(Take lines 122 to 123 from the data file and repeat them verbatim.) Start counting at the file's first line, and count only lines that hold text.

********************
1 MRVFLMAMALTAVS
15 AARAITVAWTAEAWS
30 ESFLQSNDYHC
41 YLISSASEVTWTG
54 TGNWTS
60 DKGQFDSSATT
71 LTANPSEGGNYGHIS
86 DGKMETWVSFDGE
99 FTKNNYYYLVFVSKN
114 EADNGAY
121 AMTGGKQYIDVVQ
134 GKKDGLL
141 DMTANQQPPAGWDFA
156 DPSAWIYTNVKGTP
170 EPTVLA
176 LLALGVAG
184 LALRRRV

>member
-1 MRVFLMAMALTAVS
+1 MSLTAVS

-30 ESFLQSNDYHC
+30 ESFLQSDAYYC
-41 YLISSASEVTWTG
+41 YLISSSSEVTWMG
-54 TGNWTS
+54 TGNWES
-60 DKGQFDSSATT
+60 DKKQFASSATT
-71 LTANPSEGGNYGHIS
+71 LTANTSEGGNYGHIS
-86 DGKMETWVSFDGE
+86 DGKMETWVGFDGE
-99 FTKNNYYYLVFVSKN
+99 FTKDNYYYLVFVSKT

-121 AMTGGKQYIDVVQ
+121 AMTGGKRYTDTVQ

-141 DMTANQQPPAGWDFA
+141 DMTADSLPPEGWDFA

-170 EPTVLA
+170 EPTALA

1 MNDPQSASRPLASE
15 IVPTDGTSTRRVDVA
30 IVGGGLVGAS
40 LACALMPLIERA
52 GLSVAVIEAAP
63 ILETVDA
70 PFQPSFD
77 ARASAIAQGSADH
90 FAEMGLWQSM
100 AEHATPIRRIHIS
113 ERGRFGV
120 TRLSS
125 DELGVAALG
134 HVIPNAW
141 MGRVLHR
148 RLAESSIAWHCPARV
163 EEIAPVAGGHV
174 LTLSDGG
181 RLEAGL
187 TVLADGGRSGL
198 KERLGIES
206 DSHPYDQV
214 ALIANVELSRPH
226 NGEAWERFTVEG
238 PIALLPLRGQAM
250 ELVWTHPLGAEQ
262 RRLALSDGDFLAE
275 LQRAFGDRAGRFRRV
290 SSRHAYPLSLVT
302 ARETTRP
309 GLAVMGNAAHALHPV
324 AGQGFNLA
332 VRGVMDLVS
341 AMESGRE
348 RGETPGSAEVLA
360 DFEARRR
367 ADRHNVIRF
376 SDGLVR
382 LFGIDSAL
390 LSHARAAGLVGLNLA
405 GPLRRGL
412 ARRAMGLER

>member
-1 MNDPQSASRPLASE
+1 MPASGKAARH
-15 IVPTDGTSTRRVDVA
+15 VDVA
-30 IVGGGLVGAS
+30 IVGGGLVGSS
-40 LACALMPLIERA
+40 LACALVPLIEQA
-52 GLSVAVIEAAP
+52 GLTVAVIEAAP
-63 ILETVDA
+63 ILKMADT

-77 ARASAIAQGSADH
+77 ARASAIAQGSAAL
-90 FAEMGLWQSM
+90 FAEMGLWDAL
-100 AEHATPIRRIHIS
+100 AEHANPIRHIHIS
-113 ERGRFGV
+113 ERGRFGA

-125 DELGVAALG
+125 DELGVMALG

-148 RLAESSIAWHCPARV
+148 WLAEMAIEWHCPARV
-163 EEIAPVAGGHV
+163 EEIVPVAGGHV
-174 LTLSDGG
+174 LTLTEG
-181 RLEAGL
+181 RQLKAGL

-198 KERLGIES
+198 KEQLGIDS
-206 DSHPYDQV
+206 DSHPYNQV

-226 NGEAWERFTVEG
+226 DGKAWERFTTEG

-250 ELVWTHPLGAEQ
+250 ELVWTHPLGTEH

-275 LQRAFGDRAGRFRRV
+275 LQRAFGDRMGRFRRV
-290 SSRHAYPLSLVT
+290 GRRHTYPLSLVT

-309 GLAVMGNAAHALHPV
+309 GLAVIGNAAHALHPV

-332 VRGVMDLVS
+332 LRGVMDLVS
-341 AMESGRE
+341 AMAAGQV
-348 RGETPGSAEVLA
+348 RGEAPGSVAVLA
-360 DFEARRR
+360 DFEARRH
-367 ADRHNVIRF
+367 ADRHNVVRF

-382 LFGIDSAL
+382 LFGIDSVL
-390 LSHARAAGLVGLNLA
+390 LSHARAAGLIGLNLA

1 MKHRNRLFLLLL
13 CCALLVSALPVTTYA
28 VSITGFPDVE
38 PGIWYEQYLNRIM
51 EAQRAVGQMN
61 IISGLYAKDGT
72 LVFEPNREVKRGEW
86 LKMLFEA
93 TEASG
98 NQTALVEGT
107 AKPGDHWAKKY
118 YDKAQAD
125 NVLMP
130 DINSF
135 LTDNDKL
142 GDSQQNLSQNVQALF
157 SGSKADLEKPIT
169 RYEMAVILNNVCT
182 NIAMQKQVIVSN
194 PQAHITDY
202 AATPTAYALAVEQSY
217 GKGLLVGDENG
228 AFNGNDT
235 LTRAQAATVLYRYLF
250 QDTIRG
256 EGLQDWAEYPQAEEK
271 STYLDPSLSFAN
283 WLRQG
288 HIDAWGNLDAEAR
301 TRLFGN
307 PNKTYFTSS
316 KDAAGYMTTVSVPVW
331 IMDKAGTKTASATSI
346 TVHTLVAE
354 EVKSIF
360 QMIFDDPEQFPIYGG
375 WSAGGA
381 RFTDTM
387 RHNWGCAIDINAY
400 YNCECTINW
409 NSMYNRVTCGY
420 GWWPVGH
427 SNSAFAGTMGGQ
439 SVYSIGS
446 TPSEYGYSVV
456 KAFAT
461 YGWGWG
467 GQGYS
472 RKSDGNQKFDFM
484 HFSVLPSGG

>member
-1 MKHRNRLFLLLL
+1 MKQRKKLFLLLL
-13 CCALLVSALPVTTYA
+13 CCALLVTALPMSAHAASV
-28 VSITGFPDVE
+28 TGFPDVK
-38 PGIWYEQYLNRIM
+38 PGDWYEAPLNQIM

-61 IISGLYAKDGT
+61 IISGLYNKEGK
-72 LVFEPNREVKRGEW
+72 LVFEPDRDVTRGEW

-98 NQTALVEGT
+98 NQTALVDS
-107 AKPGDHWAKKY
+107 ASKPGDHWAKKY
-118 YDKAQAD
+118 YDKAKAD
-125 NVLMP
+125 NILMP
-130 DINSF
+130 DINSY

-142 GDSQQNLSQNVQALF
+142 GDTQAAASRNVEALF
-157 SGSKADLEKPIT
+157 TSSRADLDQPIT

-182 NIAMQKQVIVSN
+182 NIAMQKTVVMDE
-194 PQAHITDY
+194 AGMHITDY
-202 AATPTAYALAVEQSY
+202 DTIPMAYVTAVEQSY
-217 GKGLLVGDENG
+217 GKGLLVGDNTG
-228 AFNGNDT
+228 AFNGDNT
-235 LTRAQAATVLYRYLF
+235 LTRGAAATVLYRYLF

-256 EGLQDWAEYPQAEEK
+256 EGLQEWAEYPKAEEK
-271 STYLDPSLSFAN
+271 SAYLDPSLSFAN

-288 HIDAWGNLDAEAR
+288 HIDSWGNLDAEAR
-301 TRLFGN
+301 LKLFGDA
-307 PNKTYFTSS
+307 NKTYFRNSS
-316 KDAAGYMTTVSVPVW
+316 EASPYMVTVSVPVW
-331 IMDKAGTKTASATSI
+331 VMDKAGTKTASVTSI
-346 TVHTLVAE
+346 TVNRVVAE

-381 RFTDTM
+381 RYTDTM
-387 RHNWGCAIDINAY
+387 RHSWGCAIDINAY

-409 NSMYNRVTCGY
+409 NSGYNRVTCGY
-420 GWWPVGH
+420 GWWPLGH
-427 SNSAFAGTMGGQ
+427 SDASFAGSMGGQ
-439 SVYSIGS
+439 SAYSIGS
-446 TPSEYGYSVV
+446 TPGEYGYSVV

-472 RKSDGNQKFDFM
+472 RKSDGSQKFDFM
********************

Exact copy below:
-275 LQRAFGDRAGRFRRV
+275 LQRAFGDRMGRFRRV